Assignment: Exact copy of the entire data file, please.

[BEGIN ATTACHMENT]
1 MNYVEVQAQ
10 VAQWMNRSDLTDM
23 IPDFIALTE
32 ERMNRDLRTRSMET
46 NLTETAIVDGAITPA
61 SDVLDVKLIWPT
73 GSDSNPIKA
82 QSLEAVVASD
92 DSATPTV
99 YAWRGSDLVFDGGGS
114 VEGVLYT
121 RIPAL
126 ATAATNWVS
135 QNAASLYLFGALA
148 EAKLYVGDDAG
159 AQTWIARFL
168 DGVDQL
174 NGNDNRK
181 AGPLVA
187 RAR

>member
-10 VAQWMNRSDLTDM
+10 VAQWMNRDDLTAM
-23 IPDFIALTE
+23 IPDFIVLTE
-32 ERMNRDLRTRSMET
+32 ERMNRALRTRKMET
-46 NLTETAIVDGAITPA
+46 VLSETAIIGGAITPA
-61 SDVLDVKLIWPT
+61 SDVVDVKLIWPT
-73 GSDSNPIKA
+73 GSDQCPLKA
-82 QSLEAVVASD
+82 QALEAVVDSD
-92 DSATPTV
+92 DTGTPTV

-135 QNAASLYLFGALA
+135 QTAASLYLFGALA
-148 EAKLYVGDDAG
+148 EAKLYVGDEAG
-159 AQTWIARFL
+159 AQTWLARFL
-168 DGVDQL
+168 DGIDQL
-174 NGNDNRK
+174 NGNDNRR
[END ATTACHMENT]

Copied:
1 MNYVEVQAQ
10 VAQWMNRSDLTDM
23 IPDFIALTE
32 ERMNRDLRTRSMET
46 NLTETAIVDGAITPA
61 SDVLDVKLIWPT
73 GSDSNPIKA
82 QSLEAVVASD
92 DSATPTV
99 YAWRGSDLVFDGGGS
114 VEGVLYT
121 RIPAL
126 ATAATNWVS
135 QNAASLYLFGALA
148 EAKLYVGDDAG
159 AQTWIARFL
168 DGVDQL
174 NGNDNRK
181 AGPLVA
187 RAR

>member
-10 VAQWMNRSDLTDM
+10 VAQWMNRDDLTAM
-23 IPDFIALTE
+23 IPDFIVLTE
-32 ERMNRDLRTRSMET
+32 ERMNRALRTRKMET
-46 NLTETAIVDGAITPA
+46 VLSETAIIGGAITPA
-61 SDVLDVKLIWPT
+61 SDVVDVKLIWPT
-73 GSDSNPIKA
+73 GSDQCPLKA
-82 QSLEAVVASD
+82 QALEAVVDSD
-92 DSATPTV
+92 DTGTPTV

-135 QNAASLYLFGALA
+135 QTAASLYLFGALA
-148 EAKLYVGDDAG
+148 EAKLYVGDEAG
-159 AQTWIARFL
+159 AQTWLARFL
-168 DGVDQL
+168 DGIDQL
-174 NGNDNRK
+174 NGNDNRR